Analysis

China’s Uphill Battle in EU Solar Panel Case

Arief Budiman (Jakarta, Indonesia)

A top European Union last week rejected an appeal by Chinese solar panel companies to lift anti-dumping and anti-subsidy measures imposed by the bloc almost 4 years ago on imports of solar panels and related parts. “The court rejects all the applications and confirms all the definitive duties set by the Council,” the Luxembourg-based General Court of the EU said in a statement. Moreover, in an unrelated move, the EU executive decided to impose definitive anti-dumping duties on Chinese imports of heavy steel plates.

In December 2013, the EU imposed definitive duties on about a half of Chinese imports of solar panels from China to last for two years, which has become one of the biggest-ever trade disputes over dumping and unfair trade under the World Trade Organization international trade rules. The EU’s decision was a result of extensive investigations by the Commission, which found that the Chinese companies had been selling solar panels in Europe below their market price and had been receiving illegal subsidies, thus harming EU solar panel manufacturers.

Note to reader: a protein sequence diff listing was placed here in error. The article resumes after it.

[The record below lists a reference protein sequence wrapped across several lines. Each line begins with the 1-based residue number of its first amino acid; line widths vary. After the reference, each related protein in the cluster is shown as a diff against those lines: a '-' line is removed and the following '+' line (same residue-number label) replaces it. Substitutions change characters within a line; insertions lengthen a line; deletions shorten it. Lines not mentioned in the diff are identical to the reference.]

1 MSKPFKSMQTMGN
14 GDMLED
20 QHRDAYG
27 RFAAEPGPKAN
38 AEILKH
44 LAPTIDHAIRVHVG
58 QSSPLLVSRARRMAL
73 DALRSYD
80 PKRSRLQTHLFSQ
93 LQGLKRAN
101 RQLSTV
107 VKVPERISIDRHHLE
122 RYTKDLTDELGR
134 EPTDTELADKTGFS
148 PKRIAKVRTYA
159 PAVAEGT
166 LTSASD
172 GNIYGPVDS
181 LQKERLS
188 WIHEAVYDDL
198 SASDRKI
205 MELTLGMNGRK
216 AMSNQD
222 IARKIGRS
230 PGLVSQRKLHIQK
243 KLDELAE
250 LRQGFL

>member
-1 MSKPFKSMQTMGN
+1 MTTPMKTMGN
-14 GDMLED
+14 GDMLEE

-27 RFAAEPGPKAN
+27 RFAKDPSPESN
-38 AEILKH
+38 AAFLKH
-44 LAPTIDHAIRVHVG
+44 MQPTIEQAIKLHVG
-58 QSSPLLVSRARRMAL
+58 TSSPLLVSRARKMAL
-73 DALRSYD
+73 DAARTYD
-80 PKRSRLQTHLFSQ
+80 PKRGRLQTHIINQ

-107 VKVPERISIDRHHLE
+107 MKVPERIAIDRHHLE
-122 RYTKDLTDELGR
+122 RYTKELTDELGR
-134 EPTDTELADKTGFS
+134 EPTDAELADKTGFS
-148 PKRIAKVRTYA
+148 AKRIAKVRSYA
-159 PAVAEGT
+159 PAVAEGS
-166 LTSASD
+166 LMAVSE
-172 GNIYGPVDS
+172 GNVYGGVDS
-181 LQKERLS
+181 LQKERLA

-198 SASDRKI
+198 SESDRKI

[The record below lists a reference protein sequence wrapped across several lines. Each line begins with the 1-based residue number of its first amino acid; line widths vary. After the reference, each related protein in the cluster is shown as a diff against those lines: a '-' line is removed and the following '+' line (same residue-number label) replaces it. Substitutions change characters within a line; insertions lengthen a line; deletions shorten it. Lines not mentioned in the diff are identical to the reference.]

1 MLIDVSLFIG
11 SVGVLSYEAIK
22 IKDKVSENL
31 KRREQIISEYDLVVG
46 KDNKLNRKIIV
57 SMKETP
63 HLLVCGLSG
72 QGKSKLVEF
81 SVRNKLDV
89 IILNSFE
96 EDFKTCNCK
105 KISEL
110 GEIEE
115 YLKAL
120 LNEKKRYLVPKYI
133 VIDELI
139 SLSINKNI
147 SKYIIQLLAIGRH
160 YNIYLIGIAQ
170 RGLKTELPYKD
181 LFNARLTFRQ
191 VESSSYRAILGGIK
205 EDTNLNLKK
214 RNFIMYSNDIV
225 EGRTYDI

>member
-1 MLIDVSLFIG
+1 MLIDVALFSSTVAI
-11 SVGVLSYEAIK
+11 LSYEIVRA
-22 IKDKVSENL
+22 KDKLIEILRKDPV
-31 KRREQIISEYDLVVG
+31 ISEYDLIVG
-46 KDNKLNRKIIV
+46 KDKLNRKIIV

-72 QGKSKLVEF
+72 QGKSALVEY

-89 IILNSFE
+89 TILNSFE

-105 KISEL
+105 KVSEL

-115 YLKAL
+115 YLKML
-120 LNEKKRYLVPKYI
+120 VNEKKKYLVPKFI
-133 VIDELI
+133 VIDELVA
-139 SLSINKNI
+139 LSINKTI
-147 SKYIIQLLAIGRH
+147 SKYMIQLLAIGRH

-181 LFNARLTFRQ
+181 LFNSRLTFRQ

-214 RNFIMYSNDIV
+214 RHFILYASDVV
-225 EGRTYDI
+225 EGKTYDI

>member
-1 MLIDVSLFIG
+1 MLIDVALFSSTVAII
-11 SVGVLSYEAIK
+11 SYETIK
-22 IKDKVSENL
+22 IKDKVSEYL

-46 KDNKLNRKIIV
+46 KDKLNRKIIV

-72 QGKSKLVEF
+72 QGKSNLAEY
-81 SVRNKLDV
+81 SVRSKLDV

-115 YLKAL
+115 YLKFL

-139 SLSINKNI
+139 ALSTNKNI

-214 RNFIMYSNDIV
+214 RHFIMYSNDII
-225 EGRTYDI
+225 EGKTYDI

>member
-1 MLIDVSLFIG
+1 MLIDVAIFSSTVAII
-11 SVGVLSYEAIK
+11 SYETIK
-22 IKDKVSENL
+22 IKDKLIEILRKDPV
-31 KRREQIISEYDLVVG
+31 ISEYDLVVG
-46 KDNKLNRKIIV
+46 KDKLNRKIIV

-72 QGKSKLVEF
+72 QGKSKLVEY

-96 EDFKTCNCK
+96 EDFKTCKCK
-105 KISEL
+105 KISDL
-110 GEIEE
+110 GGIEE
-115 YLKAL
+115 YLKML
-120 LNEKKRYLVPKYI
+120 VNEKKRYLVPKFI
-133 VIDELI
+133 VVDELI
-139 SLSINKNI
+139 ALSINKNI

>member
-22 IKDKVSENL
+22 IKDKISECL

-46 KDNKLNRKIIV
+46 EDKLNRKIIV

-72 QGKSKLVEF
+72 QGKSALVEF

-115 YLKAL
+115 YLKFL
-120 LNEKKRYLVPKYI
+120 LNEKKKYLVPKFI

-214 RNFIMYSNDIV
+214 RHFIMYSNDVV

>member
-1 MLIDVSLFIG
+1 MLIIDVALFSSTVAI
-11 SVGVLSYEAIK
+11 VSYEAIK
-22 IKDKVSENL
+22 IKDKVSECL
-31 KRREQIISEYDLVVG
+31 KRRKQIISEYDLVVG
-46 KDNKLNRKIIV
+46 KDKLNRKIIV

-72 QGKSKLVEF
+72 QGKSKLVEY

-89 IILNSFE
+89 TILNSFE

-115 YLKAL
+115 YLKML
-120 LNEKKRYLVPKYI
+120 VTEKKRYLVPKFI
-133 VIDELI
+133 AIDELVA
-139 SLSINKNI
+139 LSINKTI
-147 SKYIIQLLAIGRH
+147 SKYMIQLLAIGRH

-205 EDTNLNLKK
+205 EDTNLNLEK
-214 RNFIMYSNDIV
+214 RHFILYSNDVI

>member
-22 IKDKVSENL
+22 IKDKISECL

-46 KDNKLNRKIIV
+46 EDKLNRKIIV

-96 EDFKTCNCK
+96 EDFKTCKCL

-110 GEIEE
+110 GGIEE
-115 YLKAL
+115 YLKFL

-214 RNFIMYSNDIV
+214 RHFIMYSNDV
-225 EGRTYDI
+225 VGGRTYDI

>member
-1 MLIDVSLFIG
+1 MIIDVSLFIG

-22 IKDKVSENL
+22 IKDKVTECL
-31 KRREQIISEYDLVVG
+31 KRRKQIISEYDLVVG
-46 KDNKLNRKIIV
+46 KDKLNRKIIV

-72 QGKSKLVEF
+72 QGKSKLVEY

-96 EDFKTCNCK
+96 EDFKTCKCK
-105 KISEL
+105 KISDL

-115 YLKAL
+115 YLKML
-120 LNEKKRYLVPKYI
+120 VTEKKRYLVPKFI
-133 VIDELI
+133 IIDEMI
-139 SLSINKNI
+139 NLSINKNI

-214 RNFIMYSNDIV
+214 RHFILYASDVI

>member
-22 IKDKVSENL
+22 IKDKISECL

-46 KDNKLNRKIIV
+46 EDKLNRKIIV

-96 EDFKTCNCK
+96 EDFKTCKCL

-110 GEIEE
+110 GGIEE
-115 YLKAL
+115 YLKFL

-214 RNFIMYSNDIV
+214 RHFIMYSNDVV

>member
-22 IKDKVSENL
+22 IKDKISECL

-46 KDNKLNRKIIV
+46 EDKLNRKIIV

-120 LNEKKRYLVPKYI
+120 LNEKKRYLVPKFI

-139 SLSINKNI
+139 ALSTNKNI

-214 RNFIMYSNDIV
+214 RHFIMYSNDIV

26 Chinese companies affected by anti-dumping duties challenged the EU Council’s decision in 2014, arguing that the court should scrap the regulation, citing procedural inaccuracies in the anti-dumping investigations. The companies can still appeal that decision to the Court of Justice, Europe’s highest court. In the meantime, the EU executive said that it was locking in place the temporary duties, taxing Chinese heavy steel plate imports with duties ranging from 65% to 73%. “The Commission has responded forcefully and quickly to unfair competition, while at the same time ensuring that the rights of all interested parties have been protected,” the Commission further said.

The EU currently has more than 40 anti-dumping and anti-subsidy measures, targeting unfair imports of steel products, out of which 18 deal with Chinese imports. The European sector has suffered from overcapacity that has led to thousands of jobs losses and caused steel manufacturers around the world to seek government protection from tumbling prices.

In spite of this, in another separate but related development, EU Member States have rejected a plan to extend tariffs on Chinese solar panels, rebuffing the EU Commission as it seeks to tighten penalties against China for dumping products on European markets. The rejection of the Commission’s proposal is the first time that the executive has been dismissed since its powers to impose anti-dumping tariffs were introduced.

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